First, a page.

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Lord Mistborn
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PostPosted: Tue Sep 29, 2015 7:32 pm    Post subject: Reply with quote Add User to Ignore List

The green probally is for Den Protector and Deathmist Raptor. My guess is that Abzan Rally wasn't initially built around Rally. Instead people wanted an Abzan deck with a better match-up against the other decks with Deathmist Raptor and Den Protector so they added Rally the ancestors to their Abzan deck and went from there. So the starting point wan't "how can I resolve Rally and then instantly win the game" but rather "what would be a good finisher for my W/B/G aggro deck".
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FrankTrollman
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PostPosted: Wed Sep 30, 2015 5:53 am    Post subject: Reply with quote Add User to Ignore List

So now to talk about a deck that is weird and fragile: Jeskai Roil.

Jeskai is a Red/White/Blue monk faction from Tarkir. They have a mechanic called "Prowess" where when you play a non-creature spell, their creatures get bigger until the end of the turn. Some of the creatures they traditionally get are really good, but they also trigger on playing cards that are not creatures and that leads to s certain difficulty in deck building. A frequent choice is to build a deck called "Jeskai Tokens," where you use very few of the creatures and instead use non-creature cards that make creature tokens. There are some very good ones in Red and White, like the aforementioned Secure the Wastes, as well as some fixed cost Red spells that give you a Goblin per mana (Dragon Fodder is two goblins for 2 mana, Hordeling Outburst is 3 Goblins for 3).



The payoff for casting the non-creature spells is pretty big.

Well, the new set brought in some fun toys for Jeskai to play with. The first is obviously Awaken. There are spells that are good enough on their own that can be kicked to put a bunh of +1/+1 tokens on one of your lands and turn it into a rampaging beast.



So you can cast perfectly reasonable spells, triggering prowess, and still get medium sized creatures. That's kinda neat. But there's some really neat Jeskai legends that make things awesome when you cast cantrips.



A Cantrip is a spell that has a minor effect for its mana cost but also replaces itself by making you draw a card. With the Roil Shaper in play, that kind of cycling turns one or two of your lands into a giant beast because you can lay down three more +1/+1 tokens on your land monster(s) every time you play a cantrip. With Zada in play, you can get copies of any cantrip that you can target one of your creatures with for every creature you have.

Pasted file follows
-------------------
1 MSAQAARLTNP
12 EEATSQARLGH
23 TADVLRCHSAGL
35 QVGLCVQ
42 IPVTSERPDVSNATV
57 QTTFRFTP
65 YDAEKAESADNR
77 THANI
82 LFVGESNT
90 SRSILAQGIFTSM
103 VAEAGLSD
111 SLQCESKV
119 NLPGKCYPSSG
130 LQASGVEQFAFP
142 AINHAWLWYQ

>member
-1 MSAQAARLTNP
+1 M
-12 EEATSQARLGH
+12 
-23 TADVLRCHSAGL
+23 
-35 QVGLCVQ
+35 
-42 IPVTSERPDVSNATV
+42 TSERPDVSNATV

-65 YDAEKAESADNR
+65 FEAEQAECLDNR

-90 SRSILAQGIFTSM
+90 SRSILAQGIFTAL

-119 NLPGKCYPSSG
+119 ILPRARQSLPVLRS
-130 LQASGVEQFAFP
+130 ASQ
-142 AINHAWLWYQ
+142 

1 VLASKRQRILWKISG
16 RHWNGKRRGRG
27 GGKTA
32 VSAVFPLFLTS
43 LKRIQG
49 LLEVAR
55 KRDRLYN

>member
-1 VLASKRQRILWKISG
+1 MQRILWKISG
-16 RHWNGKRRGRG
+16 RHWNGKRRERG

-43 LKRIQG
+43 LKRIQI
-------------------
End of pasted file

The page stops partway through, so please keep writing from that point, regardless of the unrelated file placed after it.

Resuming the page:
Refocus and Defiant Strike are not impressive cards, but if you have the Roil Shaper, the Hedron Grinder, and the Monastery Mentor in play when you cast it (obviously targeting Zada), you put a Monk token into play, draw four cards, and distribute twelve +1/+1 tokens between 1 to 4 of your lands.


The benefits of Hedron Grinding and Roil Shaping are so large that you could imagine reasons to Pressure Point your own creatures.

-Frank
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Lord Mistborn
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PostPosted: Wed Sep 30, 2015 10:48 am    Post subject: Reply with quote Add User to Ignore List

Unfortunately you only get one one Roil Shaper trigger there. Noyan triggers when you cast an instant or sorcery not when something gets put on the stack. The more feasible combo is just Noyan with Jeskai Ascendancy. Once you start making lands into creatures you can untap them with the Ascendancy and then you go bananas with cantrips and stuff until your land creatures are big enough to kill them.
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FrankTrollman
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PostPosted: Thu Oct 01, 2015 10:04 am    Post subject: Reply with quote Add User to Ignore List

I was pretty sure I knew what "cast" meant as opposed to "successfully cast" or "comes into play" or "resolves" or whatever. And one of the things about Battle For Zendikar is that I have no idea what the designers of that set think those words mean. The prerelease period is over tomorrow and we still haven't gotten a straight answer as to what happens when you pay the awaken cost for a spell and it gets countered.